Share of first home buyers at decade high
Lending indicators

Home loans: The value of home loans fell by 1.7 per cent in February with owner-occupier loans down by 1.7 per cent and investor loans down by 1.9 per cent.

First home buyers: The number of first home buyers hit a decade high of 9,734 in February, representing 36.2 per cent of all owner-occupier loans.

Car loans: Loans to buy used and new cars hit 2-year highs in February.

The lending figures have implications for builders, housing-reliant businesses, finance providers, retailers, and companies dependent on consumer and business spending.

What does it all mean?

• Ahead of the COVID-19 crisis, first home buyers were at their most active in a decade. But the question is whether these activity levels will hold. Interest rates may be at record lows, but the job market is a far different place to what it was a few months ago.

• The average loan to buy an established dwelling eased by 5.5 per cent from record levels in February. Annual growth rates near 20 per cent were never sustainable. Still, the average loan is up almost $50,000 since the Federal Election. Buyers and sellers will both need to adjust to the new environment, so both will likely tread warily in the weeks ahead.

What do the figures show?

• The value of total new home loan commitments to households fell by 1.7 per cent in February but were still up 13.1 per cent on a year ago. The value of new owner occupier home loan commitments fell by 1.7 per cent to be up 15.8 per cent over the year. And the value of new investor home loan commitments fell by 1.9 per cent to be up by 6.3 per cent over the year.

• The number of owner occupier construction loans rose by 1.9 per cent in February (value up 2.7 per cent); loans for purchase of newly-erected dwellings fell by 8.9 per cent (value down 9.2 per cent); loans for purchase of existing dwellings fell by 1.3 per cent (value down by 1.4 per cent).

• The number of loans to first home buyers in February rose by 0.4 per cent with the value of lending up 0.3 per cent.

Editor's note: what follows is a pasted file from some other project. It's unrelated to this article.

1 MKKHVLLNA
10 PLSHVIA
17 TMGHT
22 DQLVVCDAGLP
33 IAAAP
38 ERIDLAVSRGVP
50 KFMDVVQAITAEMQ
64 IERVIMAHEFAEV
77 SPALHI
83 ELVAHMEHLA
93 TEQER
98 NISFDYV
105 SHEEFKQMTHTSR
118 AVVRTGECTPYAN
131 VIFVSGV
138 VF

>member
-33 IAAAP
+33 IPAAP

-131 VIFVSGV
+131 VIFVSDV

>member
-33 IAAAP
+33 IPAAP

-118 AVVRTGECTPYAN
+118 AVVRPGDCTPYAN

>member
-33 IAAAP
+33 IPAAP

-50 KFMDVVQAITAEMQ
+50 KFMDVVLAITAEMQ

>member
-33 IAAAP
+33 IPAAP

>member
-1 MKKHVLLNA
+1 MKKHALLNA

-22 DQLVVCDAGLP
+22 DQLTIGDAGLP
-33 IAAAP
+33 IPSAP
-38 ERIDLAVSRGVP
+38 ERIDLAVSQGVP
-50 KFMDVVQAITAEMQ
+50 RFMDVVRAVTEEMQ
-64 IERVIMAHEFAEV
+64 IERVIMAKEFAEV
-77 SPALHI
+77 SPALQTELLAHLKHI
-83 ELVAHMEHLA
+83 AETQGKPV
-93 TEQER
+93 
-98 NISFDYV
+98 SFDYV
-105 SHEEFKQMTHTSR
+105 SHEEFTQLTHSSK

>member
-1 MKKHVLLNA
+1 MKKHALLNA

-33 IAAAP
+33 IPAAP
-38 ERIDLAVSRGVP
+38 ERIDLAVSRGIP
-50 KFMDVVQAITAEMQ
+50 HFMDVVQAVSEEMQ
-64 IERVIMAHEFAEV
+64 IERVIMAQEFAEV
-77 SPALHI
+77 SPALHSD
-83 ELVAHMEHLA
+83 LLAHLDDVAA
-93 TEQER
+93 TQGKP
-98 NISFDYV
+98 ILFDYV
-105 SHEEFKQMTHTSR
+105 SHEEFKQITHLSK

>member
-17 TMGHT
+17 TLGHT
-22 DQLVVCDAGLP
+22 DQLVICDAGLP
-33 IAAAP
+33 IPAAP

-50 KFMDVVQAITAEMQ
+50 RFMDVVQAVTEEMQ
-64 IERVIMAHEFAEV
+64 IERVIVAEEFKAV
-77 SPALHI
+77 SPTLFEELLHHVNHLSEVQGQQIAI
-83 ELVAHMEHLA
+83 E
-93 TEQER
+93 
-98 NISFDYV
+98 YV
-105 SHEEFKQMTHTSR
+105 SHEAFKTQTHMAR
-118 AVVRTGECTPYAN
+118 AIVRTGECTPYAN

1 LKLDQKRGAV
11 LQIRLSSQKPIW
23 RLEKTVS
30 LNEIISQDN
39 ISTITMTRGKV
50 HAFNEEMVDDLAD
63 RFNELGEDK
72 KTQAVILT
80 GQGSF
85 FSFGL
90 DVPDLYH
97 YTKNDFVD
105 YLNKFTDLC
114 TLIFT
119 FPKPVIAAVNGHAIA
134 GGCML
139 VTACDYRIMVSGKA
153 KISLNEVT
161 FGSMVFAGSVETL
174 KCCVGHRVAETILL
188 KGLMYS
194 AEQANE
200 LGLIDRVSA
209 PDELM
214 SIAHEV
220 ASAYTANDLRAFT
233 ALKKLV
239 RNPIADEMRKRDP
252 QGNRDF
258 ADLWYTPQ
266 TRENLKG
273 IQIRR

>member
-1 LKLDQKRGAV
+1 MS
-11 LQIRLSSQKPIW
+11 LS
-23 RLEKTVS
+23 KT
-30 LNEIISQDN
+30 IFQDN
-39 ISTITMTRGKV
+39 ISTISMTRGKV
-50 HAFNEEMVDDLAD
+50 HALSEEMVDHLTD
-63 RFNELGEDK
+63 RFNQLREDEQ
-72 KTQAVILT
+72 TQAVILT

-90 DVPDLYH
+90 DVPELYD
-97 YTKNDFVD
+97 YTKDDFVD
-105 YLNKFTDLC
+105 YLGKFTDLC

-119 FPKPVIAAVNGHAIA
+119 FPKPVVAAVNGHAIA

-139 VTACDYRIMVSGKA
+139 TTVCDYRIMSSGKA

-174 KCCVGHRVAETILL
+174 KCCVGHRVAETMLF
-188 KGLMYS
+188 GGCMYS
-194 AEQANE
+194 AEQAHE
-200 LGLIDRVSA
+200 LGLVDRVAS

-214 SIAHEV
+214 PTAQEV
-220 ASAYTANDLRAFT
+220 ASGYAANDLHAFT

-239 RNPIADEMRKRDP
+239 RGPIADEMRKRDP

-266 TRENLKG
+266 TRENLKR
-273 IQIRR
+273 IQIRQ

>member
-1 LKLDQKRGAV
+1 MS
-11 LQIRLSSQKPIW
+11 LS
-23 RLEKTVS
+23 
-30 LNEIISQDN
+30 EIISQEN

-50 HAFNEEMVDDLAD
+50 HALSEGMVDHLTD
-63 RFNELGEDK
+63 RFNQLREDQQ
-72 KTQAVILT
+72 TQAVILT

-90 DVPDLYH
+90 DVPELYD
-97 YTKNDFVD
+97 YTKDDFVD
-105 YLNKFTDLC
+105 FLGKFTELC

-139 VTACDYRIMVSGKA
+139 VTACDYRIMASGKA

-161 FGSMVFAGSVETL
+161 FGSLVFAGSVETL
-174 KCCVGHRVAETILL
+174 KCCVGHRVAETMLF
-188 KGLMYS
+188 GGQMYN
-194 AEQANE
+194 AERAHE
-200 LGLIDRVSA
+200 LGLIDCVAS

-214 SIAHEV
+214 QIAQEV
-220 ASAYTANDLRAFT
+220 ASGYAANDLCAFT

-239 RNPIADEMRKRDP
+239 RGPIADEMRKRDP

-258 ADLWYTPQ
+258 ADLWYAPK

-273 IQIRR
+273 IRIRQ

• The share of first-home buyers for non-investment loans rose from 35.4 per cent to a decade high of 36.2 per cent in February.

• In terms of owner-occupier home loans by state in February (value, excluding refinancing): NSW (down by 8.7 per cent); Victoria (down by 3.8 per cent); Queensland (up by 4.7 per cent); South Australia (down by 1.5 per cent); Western Australia (up by 5.9 per cent); Tasmania (up by 6.6 per cent); Northern Territory (down by 5.2 per cent); ACT (down by 2.7 per cent).

• Personal finance fixed term loan commitments fell by 0.5 per cent in February but were still up 10.1 per cent on a year ago. Car loans stood at a 2-year high of $1,129 million in February.

• Personal lending from revolving sources (including credit cards) fell by 9.3 per cent in February after rising by 2.8 per cent in January. Loans were down by 24 per cent over the year.

• New finance leases rose by 1.7 per cent in February after rising 4.5 per cent in January. Loans were up 9.5 per cent on the year.

• The value of new loan commitments to businesses for construction rose by 8.9 per cent in February but were down by 19.8 per cent on a year ago. Loans for the purchase of property by business rose by 13.4 cent to be up by 1.6 per cent over the year.

What is the importance of the economic data?

• “Lending Indicators” is released monthly by the Bureau of Statistics and contains figures on new housing, personal, commercial and lease finance commitments. The importance of the data lies in what it reveals about the appropriateness of interest rate settings, confidence and spending levels in the economy.

What are the implications for interest rates and investors?

• Home lending eased in February. But to put it in context it was the first drop in nine months – a 1.7 per cent fall, after rising just over 20 per cent from the lows.

• First-home buyers accounted for just over one in every three loans taken out in February. Caution on job prospects and new selling arrangements for homes will put a handbrake on future activity. As is the case with almost everything – it all depends on COVID-19 from here.

• Car loans hit a 2-year high in February. But with the latest new car sales figures far from inspiring, it’s likely that more buyers are preferring the used car market. Certainly 2-3 year old cars probably still have a fair bit of their warranties to go.

Published byCraig James, Chief Economist, CommSec